Ibrahim AK Kelly SJ Adams CE Glazebrook C. A systematic review of studies of depression prevalence in university students. J Psychiatr Res. 2013; 47: 391–400.

NHMRC. Breaking the chain of infection [Online; last updated 2013, accessed Mar 2019] Available from: nhmrc.gov.au

Queensland Health. 5 steps for making your mental health a priority in 2019 (and beyond) [Online; last updated Jan 2019, accessed Mar 2019] Available from: www.health.qld.gov.au

Sleep Health Foundation. Facts about sleep [Online; last updated 2011, accessed Mar 2019] Available from: www.sleephealthfoundation.org.au

Virginia Tech: Schiffert Health Center. Common cold and the college student [Online; last updated Jan 2016, accessed Mar 2019] Available from: www.healthcenter.vt.edu

ReachOut. Having sex for the first time [Online; accessed Mar 2019] Available from: au.reachout.com

Family Planning NSW. The importance of healthy relationships in sexual health (infographic) [Online; accessed Mar 2019] Available from: www.fpnsw.org.au

Family Planning NSW. Consent and sex [Online; accessed Mar 2019] Available from: www.fpnsw.org.au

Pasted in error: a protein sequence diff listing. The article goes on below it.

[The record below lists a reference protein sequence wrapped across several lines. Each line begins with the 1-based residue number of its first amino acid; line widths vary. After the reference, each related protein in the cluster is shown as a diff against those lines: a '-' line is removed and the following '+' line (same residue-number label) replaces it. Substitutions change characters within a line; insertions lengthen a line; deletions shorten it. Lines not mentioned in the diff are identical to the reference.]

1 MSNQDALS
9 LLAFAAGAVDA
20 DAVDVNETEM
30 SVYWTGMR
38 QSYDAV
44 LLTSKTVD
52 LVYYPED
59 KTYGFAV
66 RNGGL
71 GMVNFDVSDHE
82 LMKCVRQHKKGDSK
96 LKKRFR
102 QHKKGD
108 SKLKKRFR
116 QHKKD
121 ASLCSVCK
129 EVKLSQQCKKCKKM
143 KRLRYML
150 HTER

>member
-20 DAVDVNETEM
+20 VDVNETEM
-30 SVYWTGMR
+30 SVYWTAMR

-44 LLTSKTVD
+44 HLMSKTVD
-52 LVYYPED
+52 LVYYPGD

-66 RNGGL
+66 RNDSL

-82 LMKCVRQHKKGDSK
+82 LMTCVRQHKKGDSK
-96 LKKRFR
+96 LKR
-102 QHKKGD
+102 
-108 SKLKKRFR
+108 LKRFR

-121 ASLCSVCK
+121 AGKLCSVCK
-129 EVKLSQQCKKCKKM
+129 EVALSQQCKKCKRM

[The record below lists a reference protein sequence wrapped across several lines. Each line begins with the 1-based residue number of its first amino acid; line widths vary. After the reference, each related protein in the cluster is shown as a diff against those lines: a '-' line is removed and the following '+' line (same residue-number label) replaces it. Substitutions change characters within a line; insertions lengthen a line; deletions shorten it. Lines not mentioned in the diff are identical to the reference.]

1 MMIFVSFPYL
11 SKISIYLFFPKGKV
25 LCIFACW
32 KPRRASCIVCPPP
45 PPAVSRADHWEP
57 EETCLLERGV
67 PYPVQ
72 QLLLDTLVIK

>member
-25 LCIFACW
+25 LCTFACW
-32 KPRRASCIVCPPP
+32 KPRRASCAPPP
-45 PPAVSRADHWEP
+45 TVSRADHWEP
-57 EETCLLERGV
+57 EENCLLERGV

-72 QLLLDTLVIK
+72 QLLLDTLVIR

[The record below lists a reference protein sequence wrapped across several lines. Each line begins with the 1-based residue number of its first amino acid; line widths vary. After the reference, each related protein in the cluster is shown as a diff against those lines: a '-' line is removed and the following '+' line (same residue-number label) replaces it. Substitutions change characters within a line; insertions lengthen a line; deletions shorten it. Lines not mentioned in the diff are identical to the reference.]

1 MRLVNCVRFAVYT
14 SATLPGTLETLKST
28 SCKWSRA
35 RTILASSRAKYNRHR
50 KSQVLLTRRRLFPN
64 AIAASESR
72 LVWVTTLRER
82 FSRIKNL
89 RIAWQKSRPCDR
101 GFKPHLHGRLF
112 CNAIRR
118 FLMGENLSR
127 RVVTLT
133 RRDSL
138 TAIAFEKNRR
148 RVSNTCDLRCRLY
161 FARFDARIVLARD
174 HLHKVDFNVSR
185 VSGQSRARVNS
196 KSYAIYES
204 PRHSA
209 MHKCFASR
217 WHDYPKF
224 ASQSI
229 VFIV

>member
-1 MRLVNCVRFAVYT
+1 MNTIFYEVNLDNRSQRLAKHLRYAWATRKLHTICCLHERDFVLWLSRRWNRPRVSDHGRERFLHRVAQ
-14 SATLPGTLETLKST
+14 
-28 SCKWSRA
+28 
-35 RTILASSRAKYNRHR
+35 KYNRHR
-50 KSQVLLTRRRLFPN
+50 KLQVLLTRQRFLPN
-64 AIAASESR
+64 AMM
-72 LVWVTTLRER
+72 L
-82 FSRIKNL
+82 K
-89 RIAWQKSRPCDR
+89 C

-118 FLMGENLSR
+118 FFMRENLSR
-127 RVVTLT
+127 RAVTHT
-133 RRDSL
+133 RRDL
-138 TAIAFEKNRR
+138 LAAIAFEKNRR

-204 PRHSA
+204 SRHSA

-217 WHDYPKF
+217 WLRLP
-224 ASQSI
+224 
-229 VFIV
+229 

The University of Western Australia. Your sexuality [Online; accessed Mar 2019] Available from: www.student.uwa.edu.au

ReachOut. Understanding your sexuality [Online; accessed Mar 2019] Available from: au.reachout.com

ReachOut. 5 things you need to know about sexual consent [Online; accessed Mar 2019] Available from: au.reachout.com

Better Health Channel. Sexually transmitted infections (STIs) [Online; last updated May 2018, accessed Mar 2019] Available from: www.betterhealth.vic.gov.au

Better Health Channel. Contraception choices [Online; last updated May 2018, accessed Mar 2019] Available from: www.betterhealth.vic.gov.au

Get the Facts. Male condoms [Online; accessed Mar 2019] Available from: www.getthefacts.health.wa.gov.au

Get the Facts. Female condoms [Online; accessed Mar 2019] Available from: www.getthefacts.health.wa.gov.au